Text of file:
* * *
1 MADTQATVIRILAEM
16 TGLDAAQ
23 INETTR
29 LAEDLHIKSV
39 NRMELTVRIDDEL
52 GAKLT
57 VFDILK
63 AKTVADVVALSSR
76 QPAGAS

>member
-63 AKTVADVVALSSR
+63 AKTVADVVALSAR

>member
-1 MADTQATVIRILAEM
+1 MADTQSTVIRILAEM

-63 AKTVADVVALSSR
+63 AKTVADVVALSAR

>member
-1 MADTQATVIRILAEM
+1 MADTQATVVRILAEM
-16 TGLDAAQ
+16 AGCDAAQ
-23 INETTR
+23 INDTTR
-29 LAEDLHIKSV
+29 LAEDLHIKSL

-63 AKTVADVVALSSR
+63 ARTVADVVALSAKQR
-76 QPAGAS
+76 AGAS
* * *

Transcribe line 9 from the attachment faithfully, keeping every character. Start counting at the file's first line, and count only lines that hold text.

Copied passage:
76 QPAGAS